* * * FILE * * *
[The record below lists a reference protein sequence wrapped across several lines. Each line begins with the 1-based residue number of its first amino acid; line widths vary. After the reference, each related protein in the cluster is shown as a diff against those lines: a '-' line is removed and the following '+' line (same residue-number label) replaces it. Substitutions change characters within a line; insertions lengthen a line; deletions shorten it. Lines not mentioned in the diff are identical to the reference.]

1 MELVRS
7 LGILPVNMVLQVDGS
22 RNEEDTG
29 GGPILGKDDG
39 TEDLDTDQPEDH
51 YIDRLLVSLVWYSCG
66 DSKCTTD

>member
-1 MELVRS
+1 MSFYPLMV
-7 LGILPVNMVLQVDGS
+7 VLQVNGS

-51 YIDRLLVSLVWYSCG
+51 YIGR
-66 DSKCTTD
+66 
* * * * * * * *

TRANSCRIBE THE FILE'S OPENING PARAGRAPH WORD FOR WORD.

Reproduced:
[The record below lists a reference protein sequence wrapped across several lines. Each line begins with the 1-based residue number of its first amino acid; line widths vary. After the reference, each related protein in the cluster is shown as a diff against those lines: a '-' line is removed and the following '+' line (same residue-number label) replaces it. Substitutions change characters within a line; insertions lengthen a line; deletions shorten it. Lines not mentioned in the diff are identical to the reference.]